That dream theory makes me wonder about imagination in general, which might be another kind of overfitting check done while awake, and whether there might be a relationship between imagination capacity and intense dream capacity.

  8. Yet again Ben you put out a wonderful piece of thinking expressed eloquently.

    My first reaction is that you are wrong for at least two reasons:

    1. I have a body. I have experienced pain and pleasure. I experience terror. I experience fear of death. These experiences, like the feeling of diving into a swimming pool or feeling the sun’s warmth on my face, will never be experienced by a large language model. This part of my training did not come from language. ML will never be like me.

    2. I am not physical. I am inhabiting a temporary body and a mind, but I am consciousness. I Am. I have been to other realms with the help of a shaman and her tea. I am something fundamentally beyond the trained neurons in my brain. And so are you. ML will never be conscious. Just like my toaster and my lawn mover, ChatGPT is an apparatus that will never have an experience. ML will never be me. (And there is a chance that I am completely wrong about 2).

    ML may still be the most dangerous political tool ever invented, and I still congratulate you on a very thought provoking piece of writing.

    One thing we should do is to make it illegal to anthropomorphise ML. No cute names like Alexa. Voice should be clearly non-human mechanical. Its pronouns are “it”, “it”, and “it”. ML shall have no human characteristics that could lead to confusion, which is why it must be “it” and not “he” or “she” etc. ML shall have no rights, just like my lawn mower and my toaster.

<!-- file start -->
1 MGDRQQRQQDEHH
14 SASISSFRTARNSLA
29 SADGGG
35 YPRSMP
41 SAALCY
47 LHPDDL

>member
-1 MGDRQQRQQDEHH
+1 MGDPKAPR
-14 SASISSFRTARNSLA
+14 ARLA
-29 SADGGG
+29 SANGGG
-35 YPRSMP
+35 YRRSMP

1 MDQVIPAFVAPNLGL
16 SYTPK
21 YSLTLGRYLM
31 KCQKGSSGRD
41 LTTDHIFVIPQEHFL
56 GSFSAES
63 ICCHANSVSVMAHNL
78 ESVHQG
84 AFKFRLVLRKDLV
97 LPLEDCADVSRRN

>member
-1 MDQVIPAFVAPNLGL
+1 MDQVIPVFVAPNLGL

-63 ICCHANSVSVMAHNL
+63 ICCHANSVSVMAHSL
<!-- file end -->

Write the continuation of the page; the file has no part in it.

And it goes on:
9. Avatar for Laura Laura says:

    I believe that fundamental human rights, the ones we think of as unalienable in our national mythology in the US, should not be extended to any creations of man–including corporations!

  10. Seriously. A distillation of so much of the content we have rightly crowdsourced and trained ourselves on here at ET.

    “You will own nothing, and you’ll be happy”, including much of the choice-making and context that now surrounds us.

    The only thing inevitable is change, and what looks like progress to the Nudging State is essentially a managed entropy of the middle of the bell curve of shared content. Collective Meat Intelligence directed by a fallible but constantly retraining and retrained/managed narrative is all that’s needed. GPTx will most certainly be digesting the mass of text written to object to it and evolving its response.
    Personally, I think there are ample postmodern examples of nudged narratives that have now been broadly absorbed if not actually believed or accepted, and are now or have directed policy. Most didn’t require proof at the level of 2+2=4.

    Perhaps it’s recency bias, but I just re-read Dan Gilbert. His Spinozan conclusion combined with that dopamine jolt is pretty powerful one-two punch those on the couch.
    “The Gilbert experiment supports a disturbing conclusion-- when given information, one tends to believe it’s true. Thus, people are vulnerable to being easily deceived.”

    You don’t have to fool all the people all of the time, or even use the words in the context they expect.